According to UNICEF, “every day, some 6,500 babies die in the first month of life. In 2020, an estimated 2.4 million newborns died worldwide. Globally, every two minutes, a woman dies during pregnancy or childbirth. In 2020, there were an estimated 287,000 deaths worldwide. About 70 per cent of those maternal deaths were in sub-Saharan Africa”.
Since 2000, the OMI conducts an annual Maternal and Infant Health seminar. This year’s course addressed the most pressing controversies in neonatology and maternal fetal medicine. They include GI disorders and infant nutrition, respiratory management, the patent ductus arteriosus, simulation training, twin pregnancies, ethical decision making, postpartum hemorrhage, and care of the infant with chronic lung disease. 34 pediatricians, gynecologists and general practitioners from 25 countries gathered at Schloss Arenberg to learn from world-renowned experts.
Dr. Richard A. Polin, Professor of Pediatrics at Columbia University College of Physicians and Surgeons and Director, Division of Neonatology, NY Presbyterian Morgan Stanley Children’s Hospital, served as the course director, marking his 26th time travelling to Salzburg to teach at the OMI. The US faculty consisted of Dr. Martin Keszler (Women & Infants Hospital of Rhode Island), Dr. Russel S. Miller (Columbia University), Dr. Josef Neu (University of Florida College of Medicine), and Dr. Jean-Ju Sheen (Columbia University). Dr. Andreas Flemmer from the LMU Medical Centre, Munich, Germany, joined the OMI team for the first time. Dr. Friedrich Reiterer from the Medical University of Graz, Austria completed this week’s faculty.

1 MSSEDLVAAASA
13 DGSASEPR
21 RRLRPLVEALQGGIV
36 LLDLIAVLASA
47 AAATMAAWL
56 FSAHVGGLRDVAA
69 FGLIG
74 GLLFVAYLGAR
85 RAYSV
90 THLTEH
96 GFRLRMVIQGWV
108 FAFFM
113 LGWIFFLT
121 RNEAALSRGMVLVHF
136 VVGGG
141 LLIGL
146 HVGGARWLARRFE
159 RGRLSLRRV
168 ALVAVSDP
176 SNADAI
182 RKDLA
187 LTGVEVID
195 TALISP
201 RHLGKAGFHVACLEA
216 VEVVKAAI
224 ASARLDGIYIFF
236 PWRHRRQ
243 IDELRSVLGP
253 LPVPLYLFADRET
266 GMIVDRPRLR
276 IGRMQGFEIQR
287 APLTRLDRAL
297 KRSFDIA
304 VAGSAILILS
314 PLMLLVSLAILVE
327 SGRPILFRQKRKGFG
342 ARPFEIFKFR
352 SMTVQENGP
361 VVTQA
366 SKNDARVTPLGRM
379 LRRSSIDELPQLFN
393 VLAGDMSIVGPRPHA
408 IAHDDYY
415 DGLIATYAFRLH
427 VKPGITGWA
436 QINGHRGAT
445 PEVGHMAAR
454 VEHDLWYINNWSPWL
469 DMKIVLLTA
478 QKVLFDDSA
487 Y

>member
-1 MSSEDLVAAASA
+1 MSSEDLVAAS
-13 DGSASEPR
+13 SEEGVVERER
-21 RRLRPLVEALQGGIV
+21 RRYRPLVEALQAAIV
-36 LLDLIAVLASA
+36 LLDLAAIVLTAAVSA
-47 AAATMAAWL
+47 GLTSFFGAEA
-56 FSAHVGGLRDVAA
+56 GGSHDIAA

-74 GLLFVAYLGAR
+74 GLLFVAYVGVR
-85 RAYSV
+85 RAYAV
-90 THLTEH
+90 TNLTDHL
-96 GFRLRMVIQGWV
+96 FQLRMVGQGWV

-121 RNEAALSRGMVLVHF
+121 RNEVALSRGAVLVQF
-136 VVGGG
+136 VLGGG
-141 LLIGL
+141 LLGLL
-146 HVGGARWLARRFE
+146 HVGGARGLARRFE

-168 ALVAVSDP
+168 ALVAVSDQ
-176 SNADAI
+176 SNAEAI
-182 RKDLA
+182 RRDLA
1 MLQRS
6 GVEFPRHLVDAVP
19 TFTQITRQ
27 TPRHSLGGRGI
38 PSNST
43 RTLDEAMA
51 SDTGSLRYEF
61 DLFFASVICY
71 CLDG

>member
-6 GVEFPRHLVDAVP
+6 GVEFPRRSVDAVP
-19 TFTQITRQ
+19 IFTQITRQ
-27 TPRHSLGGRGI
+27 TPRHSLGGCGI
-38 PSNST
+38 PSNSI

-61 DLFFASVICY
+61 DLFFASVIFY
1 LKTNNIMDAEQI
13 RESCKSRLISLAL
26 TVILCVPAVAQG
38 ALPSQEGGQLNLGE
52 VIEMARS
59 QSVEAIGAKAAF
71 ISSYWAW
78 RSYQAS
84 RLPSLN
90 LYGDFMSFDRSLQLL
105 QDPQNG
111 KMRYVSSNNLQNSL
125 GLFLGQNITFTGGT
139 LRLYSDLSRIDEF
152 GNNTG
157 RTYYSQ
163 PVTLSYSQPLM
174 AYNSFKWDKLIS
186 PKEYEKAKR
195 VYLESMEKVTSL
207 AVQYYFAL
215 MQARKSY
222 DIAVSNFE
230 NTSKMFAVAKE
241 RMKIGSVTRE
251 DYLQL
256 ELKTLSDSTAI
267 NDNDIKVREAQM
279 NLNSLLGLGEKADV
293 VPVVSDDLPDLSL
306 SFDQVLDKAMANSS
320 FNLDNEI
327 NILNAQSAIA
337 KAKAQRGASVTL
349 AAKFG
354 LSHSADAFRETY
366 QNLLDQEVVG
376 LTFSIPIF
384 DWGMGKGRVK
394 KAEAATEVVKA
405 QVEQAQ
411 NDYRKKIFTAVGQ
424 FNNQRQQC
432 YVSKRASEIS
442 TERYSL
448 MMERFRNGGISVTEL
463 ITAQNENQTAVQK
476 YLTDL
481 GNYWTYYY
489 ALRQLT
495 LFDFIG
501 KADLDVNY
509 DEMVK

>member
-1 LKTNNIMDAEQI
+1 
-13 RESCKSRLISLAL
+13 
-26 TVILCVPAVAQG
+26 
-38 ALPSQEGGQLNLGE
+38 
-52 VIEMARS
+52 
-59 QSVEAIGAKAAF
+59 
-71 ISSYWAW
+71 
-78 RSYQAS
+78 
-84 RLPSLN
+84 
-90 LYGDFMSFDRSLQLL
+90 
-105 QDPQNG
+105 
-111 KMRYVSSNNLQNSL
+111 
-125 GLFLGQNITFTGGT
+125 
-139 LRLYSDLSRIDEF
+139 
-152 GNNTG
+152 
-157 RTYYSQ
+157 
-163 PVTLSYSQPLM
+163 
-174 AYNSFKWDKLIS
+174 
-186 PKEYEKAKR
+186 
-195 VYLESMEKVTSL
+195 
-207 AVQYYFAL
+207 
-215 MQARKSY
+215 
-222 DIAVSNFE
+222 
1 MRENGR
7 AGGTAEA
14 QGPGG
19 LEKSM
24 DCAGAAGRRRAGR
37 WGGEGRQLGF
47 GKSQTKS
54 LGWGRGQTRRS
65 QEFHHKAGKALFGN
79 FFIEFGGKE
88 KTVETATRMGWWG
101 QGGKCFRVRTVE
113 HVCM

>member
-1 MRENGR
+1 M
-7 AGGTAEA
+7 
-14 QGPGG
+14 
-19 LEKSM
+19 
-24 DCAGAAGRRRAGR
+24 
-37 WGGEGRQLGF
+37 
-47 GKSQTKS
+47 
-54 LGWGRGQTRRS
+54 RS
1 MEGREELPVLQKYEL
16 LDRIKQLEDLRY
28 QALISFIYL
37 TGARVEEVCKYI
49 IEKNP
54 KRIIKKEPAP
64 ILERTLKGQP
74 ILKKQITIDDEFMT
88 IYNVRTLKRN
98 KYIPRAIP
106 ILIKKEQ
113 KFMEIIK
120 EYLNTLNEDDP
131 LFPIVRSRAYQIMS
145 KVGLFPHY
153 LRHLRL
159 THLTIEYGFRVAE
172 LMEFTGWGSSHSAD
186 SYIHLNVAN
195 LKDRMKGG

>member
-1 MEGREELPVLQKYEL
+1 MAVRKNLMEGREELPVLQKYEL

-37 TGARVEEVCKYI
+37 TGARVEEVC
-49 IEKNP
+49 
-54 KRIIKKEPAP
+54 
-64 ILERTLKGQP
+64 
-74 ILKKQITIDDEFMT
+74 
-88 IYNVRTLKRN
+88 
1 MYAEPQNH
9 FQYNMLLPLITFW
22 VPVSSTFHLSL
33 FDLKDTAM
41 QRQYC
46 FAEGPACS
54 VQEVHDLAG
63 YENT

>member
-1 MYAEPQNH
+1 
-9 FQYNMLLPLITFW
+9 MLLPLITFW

- 34 fellows
- 25 countries
- 20th course in Maternal and Infant Health
Richard A. Polin, MD
OMI Course Director